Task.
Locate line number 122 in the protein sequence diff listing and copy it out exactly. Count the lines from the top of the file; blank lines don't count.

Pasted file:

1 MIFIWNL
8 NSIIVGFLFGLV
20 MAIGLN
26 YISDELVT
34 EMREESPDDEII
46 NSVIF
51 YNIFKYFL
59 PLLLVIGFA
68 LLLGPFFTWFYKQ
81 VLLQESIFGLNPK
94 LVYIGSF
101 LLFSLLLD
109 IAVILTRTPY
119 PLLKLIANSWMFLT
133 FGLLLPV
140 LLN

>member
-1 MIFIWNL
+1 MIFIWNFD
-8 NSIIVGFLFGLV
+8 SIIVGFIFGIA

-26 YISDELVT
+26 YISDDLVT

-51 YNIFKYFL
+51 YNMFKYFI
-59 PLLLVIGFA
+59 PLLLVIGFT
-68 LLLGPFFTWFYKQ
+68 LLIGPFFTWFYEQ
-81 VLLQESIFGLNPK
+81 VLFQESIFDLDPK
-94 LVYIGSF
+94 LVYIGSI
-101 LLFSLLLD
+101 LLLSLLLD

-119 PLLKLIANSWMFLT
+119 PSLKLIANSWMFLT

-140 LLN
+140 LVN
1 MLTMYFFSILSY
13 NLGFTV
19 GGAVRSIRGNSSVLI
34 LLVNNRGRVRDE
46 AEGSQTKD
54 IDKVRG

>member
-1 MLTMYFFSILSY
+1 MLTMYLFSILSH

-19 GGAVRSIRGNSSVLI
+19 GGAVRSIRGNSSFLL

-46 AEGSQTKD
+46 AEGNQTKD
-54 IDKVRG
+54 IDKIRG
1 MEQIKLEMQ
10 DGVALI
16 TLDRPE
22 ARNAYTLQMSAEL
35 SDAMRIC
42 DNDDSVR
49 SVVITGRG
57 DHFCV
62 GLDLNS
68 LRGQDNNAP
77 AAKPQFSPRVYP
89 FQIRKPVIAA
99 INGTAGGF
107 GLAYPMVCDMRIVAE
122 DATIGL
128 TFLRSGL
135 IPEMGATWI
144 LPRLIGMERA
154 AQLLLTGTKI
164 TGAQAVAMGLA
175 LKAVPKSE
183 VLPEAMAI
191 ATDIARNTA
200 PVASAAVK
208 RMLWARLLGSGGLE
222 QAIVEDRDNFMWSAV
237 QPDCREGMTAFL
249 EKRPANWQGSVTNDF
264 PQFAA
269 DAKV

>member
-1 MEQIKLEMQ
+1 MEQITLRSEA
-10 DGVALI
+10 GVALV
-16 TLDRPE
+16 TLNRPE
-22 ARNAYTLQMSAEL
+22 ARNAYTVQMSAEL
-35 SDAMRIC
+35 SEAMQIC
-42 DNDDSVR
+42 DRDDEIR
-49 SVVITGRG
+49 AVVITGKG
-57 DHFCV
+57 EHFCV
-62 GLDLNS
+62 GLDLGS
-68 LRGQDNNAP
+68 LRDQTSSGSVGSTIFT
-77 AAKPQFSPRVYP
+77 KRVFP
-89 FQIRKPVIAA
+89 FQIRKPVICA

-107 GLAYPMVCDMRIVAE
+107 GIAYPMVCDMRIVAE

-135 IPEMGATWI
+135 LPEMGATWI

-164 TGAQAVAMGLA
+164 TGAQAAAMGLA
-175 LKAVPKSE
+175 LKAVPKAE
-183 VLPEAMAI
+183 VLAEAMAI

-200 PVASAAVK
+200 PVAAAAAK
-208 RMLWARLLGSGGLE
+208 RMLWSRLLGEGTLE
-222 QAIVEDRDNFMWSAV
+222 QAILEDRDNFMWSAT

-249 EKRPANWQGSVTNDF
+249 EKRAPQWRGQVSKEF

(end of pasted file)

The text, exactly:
-208 RMLWARLLGSGGLE